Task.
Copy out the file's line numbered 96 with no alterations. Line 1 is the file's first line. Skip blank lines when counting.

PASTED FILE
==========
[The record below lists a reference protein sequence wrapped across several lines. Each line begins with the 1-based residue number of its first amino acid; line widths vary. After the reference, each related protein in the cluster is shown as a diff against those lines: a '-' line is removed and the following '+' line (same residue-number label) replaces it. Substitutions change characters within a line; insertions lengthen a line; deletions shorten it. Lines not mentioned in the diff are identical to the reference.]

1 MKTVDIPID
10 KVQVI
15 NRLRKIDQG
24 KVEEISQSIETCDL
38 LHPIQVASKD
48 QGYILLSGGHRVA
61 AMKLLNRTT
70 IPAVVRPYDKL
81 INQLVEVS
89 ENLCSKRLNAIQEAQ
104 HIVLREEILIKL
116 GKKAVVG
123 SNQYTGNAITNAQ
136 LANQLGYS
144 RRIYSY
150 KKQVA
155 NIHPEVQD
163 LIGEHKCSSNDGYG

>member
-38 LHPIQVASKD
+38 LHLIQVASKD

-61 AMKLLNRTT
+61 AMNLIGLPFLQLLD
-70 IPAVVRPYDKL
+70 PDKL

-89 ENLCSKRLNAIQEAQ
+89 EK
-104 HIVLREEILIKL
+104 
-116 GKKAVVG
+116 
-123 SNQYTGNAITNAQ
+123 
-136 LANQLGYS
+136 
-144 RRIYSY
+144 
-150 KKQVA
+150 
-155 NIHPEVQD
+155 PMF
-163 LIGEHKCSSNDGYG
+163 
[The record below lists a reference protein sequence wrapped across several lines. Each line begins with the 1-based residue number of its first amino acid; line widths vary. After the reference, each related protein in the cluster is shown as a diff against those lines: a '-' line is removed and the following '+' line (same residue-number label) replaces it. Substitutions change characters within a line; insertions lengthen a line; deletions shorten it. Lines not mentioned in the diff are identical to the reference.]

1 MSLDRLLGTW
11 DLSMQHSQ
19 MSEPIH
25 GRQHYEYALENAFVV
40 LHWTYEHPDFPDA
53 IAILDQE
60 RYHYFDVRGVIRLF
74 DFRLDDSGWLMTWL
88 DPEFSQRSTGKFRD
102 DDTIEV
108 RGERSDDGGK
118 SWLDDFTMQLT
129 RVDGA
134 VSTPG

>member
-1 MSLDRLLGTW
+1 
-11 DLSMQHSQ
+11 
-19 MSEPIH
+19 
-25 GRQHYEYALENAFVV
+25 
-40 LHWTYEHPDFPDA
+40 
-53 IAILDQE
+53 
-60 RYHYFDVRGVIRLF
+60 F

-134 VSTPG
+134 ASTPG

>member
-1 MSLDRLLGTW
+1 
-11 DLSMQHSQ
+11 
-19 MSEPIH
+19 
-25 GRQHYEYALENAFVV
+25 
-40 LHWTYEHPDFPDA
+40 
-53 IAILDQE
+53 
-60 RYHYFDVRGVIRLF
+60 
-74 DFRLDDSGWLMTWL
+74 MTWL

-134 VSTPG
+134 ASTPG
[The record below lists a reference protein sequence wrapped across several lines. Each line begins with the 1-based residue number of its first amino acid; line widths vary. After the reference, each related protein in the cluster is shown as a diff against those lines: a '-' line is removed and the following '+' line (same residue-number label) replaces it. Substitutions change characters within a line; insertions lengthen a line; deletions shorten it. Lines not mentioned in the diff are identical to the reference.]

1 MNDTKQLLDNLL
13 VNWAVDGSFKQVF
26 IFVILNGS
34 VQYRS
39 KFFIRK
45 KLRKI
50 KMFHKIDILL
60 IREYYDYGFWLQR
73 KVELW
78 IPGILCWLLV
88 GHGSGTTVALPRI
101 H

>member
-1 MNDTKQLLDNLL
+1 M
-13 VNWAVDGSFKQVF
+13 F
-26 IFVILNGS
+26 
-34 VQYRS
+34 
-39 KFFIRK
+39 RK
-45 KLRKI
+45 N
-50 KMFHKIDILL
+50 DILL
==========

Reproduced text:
[The record below lists a reference protein sequence wrapped across several lines. Each line begins with the 1-based residue number of its first amino acid; line widths vary. After the reference, each related protein in the cluster is shown as a diff against those lines: a '-' line is removed and the following '+' line (same residue-number label) replaces it. Substitutions change characters within a line; insertions lengthen a line; deletions shorten it. Lines not mentioned in the diff are identical to the reference.]